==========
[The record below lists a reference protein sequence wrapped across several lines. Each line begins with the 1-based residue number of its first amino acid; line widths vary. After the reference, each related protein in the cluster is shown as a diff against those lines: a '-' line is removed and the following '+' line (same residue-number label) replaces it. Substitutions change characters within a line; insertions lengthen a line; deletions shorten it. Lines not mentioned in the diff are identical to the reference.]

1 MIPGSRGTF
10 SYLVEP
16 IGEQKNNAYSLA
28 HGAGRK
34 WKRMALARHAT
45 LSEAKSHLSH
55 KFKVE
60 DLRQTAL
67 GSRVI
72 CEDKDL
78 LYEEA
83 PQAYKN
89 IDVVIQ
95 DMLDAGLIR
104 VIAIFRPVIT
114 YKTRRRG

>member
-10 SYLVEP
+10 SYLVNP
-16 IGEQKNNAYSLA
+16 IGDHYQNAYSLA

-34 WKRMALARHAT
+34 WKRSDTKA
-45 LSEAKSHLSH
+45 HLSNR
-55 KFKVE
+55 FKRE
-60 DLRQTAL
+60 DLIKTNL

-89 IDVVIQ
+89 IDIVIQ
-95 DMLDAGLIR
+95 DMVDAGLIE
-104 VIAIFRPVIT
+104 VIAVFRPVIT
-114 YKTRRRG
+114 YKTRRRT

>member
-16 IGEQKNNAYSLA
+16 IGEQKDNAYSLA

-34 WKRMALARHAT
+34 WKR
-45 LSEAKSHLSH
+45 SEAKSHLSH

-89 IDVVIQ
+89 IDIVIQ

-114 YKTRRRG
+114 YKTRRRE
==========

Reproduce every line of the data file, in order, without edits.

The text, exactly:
[The record below lists a reference protein sequence wrapped across several lines. Each line begins with the 1-based residue number of its first amino acid; line widths vary. After the reference, each related protein in the cluster is shown as a diff against those lines: a '-' line is removed and the following '+' line (same residue-number label) replaces it. Substitutions change characters within a line; insertions lengthen a line; deletions shorten it. Lines not mentioned in the diff are identical to the reference.]

1 MIPGSRGTF
10 SYLVEP
16 IGEQKNNAYSLA
28 HGAGRK
34 WKRMALARHAT
45 LSEAKSHLSH
55 KFKVE
60 DLRQTAL
67 GSRVI
72 CEDKDL
78 LYEEA
83 PQAYKN
89 IDVVIQ
95 DMLDAGLIR
104 VIAIFRPVIT
114 YKTRRRG

>member
-10 SYLVEP
+10 SYLVNP
-16 IGEQKNNAYSLA
+16 IGDHYQNAYSLA

-34 WKRMALARHAT
+34 WKRSDTKA
-45 LSEAKSHLSH
+45 HLSNR
-55 KFKVE
+55 FKRE
-60 DLRQTAL
+60 DLIKTNL

-89 IDVVIQ
+89 IDIVIQ
-95 DMLDAGLIR
+95 DMVDAGLIE
-104 VIAIFRPVIT
+104 VIAVFRPVIT
-114 YKTRRRG
+114 YKTRRRT

>member
-16 IGEQKNNAYSLA
+16 IGEQKDNAYSLA

-34 WKRMALARHAT
+34 WKR
-45 LSEAKSHLSH
+45 SEAKSHLSH

-89 IDVVIQ
+89 IDIVIQ

-114 YKTRRRG
+114 YKTRRRE